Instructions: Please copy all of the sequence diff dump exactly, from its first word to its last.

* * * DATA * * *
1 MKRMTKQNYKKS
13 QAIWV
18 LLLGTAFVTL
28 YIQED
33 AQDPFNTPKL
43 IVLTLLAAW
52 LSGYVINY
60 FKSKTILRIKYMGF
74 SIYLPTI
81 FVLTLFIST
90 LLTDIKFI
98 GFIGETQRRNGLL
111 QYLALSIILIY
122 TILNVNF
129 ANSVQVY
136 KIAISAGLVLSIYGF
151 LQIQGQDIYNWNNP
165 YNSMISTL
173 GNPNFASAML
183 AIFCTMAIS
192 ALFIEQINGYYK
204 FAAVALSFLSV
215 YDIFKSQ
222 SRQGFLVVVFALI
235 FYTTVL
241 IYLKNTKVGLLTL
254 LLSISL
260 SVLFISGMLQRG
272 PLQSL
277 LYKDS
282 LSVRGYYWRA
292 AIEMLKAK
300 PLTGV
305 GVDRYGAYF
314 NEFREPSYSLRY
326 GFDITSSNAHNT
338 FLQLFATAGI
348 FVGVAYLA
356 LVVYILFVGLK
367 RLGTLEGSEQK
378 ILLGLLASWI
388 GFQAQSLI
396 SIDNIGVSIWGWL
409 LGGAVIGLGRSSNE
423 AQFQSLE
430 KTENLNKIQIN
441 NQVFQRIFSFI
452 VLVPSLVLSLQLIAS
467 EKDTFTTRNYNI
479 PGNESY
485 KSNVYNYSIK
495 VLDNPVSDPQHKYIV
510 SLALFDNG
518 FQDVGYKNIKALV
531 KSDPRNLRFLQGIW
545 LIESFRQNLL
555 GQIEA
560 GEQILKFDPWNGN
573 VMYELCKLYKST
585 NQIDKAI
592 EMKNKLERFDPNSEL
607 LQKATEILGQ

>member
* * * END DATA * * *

1 MKRMTKQNYKKS
13 QAIWV
18 LLLGTAFVTL
28 YIQED
33 AQDPFNTPKL
43 IVLTLLAAW
52 LSGYVINY
60 FKSKTILRIKYMGF
74 SIYLPTI
81 FVLTLFIST
90 LLTDIKFI
98 GFIGETQRRNGLL
111 QYLALSIILIY
122 TILNVNF
129 ANSVQVY
136 KIAISAGLVLSIYGF
151 LQIQGQDIYNWNNP
165 YNSMISTL
173 GNPNFASAML
183 AIFCTMAIS
192 ALFIEQINGYYK
204 FAAVALSFLSV
215 YDIFKSQ
222 SRQGFLVVVFALI
235 FYTTVL
241 IYLKNTKVGLLTL
254 LLSISL
260 SVLFISGMLQRG
272 PLQSL
277 LYKDS
282 LSVRGYYWRA
292 AIEMLKAK
300 PLTGV
305 GVDRYGAYF
314 NEFREPSYSLRY
326 GFDITSSNAHNT
338 FLQLFATAGI
348 FVGVAYLA
356 LVVYILFVGLK
367 RLGTLEGSEQK
378 ILLGLLASWI
388 GFQAQSLI
396 SIDNIGVSIWGWL
409 LGGAVIGLGRSSNE
423 AQFQSLE
430 KTENLNKIQIN
441 NQVFQRIFSFI
452 VLVPSLVLSLQLIAS
467 EKDTFTTRNYNI
479 PGNESY
485 KSNVYNYSIK
495 VLDNPVSDPQHKYIV
510 SLALFDNG
518 FQDVGYKNIKALV
531 KSDPRNLRFLQGIW
545 LIESFRQNLL
555 GQIEA
560 GEQILKFDPWNGN
573 VMYELCKLYKST
585 NQIDKAI
592 EMKNKLERFDPNSEL
607 LQKATEILGQ

>member